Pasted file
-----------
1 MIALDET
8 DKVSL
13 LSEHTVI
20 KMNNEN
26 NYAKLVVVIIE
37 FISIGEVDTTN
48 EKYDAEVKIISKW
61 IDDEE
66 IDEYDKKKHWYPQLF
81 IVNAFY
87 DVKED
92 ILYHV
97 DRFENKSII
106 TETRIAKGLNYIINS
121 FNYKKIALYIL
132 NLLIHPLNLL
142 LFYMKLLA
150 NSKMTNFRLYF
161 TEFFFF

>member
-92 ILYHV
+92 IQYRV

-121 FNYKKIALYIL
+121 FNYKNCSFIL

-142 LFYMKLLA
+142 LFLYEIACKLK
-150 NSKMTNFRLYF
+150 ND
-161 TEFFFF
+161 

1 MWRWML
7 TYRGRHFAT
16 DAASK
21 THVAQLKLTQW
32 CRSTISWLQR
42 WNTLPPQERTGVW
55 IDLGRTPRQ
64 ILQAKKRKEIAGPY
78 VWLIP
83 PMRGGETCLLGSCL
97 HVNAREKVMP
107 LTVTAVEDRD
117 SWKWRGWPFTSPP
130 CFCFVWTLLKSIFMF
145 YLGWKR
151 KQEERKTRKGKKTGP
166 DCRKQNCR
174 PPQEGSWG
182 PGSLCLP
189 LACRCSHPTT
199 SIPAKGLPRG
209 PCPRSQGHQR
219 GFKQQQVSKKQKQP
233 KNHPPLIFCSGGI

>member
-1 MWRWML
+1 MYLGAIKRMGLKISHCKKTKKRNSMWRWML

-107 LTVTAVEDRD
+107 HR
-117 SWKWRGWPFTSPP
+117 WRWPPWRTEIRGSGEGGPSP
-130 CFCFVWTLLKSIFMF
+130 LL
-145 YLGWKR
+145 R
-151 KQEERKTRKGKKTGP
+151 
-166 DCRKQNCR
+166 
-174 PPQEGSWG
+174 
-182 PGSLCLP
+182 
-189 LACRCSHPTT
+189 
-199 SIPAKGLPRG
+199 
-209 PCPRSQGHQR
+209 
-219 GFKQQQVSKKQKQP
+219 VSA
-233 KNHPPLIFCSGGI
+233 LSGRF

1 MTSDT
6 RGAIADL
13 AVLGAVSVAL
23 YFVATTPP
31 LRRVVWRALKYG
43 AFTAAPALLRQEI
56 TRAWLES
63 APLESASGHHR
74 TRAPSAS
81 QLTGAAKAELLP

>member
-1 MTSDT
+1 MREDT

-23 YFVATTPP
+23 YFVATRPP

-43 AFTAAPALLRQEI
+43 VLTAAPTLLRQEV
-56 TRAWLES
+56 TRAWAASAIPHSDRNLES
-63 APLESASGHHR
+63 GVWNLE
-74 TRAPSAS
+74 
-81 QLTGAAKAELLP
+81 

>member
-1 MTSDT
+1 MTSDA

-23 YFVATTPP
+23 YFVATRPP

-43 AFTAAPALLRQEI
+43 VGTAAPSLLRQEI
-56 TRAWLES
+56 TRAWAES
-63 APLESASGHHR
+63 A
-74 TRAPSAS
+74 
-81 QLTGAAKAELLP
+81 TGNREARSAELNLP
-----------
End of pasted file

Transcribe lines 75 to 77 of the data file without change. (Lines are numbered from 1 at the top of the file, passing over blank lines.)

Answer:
+189 
-199 SIPAKGLPRG
+199 